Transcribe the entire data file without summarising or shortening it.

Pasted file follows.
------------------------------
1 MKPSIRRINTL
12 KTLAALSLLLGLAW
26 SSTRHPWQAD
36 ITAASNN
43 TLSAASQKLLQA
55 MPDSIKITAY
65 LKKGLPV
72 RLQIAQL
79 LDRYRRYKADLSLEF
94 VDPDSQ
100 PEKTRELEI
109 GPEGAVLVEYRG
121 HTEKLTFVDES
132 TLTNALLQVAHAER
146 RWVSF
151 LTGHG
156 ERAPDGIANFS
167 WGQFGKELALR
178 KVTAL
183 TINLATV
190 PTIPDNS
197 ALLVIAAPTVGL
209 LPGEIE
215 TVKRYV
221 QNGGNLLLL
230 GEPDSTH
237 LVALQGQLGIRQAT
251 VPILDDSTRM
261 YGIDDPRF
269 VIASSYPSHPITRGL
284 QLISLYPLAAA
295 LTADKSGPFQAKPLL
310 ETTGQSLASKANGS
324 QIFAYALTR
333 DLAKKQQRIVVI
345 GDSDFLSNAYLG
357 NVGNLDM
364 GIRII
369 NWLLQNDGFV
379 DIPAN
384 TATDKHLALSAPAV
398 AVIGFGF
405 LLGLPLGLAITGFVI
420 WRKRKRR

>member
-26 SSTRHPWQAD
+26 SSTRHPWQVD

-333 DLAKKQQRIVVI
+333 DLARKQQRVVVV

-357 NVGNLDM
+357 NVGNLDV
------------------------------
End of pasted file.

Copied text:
1 MKPSIRRINTL
12 KTLAALSLLLGLAW
26 SSTRHPWQAD
36 ITAASNN
43 TLSAASQKLLQA
55 MPDSIKITAY
65 LKKGLPV
72 RLQIAQL
79 LDRYRRYKADLSLEF
94 VDPDSQ
100 PEKTRELEI
109 GPEGAVLVEYRG
121 HTEKLTFVDES
132 TLTNALLQVAHAER
146 RWVSF
151 LTGHG
156 ERAPDGIANFS
167 WGQFGKELALR
178 KVTAL
183 TINLATV
190 PTIPDNS
197 ALLVIAAPTVGL
209 LPGEIE
215 TVKRYV
221 QNGGNLLLL
230 GEPDSTH
237 LVALQGQLGIRQAT
251 VPILDDSTRM
261 YGIDDPRF
269 VIASSYPSHPITRGL
284 QLISLYPLAAA
295 LTADKSGPFQAKPLL
310 ETTGQSLASKANGS
324 QIFAYALTR
333 DLAKKQQRIVVI
345 GDSDFLSNAYLG
357 NVGNLDM
364 GIRII
369 NWLLQNDGFV
379 DIPAN
384 TATDKHLALSAPAV
398 AVIGFGF
405 LLGLPLGLAITGFVI
420 WRKRKRR

>member
-26 SSTRHPWQAD
+26 SSTRHPWQVD

-333 DLAKKQQRIVVI
+333 DLARKQQRVVVV

-357 NVGNLDM
+357 NVGNLDV